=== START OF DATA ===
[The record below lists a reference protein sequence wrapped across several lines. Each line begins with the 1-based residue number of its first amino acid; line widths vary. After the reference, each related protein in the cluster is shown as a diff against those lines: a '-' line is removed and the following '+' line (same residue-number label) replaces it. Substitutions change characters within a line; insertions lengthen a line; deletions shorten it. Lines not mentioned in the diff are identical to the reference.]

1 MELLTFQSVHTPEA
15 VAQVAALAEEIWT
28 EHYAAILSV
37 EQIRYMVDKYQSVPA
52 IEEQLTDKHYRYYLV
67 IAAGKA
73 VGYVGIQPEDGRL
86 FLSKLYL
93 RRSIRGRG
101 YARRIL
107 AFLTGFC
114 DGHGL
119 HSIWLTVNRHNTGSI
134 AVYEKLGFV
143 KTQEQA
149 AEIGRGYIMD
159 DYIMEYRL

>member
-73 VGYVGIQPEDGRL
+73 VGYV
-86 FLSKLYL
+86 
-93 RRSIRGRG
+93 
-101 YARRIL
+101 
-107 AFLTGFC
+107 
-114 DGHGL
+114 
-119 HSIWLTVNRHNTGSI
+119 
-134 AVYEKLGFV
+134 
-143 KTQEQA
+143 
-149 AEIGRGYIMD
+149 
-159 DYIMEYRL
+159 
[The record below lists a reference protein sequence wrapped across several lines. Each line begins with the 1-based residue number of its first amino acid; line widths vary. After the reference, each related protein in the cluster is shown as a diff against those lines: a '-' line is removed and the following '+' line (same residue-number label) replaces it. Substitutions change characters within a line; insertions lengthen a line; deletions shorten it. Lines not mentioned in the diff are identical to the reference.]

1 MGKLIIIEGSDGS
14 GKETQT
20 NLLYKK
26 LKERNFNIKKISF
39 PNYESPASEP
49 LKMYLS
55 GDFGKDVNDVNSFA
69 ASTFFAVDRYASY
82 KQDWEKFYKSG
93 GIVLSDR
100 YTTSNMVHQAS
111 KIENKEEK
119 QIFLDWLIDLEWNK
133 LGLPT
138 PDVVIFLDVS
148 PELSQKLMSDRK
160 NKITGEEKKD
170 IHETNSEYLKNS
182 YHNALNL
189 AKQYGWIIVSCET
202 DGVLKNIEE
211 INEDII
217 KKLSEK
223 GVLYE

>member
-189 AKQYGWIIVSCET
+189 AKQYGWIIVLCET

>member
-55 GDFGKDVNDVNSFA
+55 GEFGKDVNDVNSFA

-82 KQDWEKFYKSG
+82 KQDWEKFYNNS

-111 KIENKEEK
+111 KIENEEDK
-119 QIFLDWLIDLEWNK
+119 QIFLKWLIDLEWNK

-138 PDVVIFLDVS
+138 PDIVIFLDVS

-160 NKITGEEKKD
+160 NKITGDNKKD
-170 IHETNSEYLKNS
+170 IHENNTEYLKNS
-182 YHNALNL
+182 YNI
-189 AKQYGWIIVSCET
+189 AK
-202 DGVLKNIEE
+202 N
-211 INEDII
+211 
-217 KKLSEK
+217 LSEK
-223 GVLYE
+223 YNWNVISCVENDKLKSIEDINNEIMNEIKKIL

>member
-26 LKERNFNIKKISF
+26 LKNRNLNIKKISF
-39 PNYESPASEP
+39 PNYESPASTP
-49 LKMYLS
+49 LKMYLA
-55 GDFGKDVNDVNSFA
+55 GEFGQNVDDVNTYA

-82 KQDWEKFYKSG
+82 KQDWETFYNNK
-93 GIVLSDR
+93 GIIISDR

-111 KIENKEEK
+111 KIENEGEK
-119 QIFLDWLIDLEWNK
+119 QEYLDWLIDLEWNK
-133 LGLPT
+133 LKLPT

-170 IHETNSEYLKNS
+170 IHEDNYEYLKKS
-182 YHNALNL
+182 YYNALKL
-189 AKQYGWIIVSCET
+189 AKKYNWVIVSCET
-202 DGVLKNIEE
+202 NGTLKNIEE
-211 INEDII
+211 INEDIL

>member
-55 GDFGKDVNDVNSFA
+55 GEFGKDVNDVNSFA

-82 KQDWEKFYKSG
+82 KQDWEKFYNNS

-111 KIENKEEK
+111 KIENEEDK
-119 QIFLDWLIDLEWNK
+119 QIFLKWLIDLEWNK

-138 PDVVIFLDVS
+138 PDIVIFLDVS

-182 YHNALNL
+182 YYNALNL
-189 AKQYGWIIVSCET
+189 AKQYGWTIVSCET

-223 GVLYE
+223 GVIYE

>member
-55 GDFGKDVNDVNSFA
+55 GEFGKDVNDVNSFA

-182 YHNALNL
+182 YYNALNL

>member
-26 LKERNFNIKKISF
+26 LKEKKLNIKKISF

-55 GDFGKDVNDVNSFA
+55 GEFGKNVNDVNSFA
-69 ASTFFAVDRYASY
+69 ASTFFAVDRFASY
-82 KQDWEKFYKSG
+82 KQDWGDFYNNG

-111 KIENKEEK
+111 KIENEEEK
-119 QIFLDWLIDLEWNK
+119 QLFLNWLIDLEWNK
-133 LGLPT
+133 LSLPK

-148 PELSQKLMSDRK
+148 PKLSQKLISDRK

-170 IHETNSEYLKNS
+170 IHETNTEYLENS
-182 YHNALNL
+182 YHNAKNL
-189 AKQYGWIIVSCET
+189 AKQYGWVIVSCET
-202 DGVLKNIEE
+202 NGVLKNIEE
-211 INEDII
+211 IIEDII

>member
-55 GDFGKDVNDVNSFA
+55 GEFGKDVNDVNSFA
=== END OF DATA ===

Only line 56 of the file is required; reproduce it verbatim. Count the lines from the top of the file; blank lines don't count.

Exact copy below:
133 LGLPT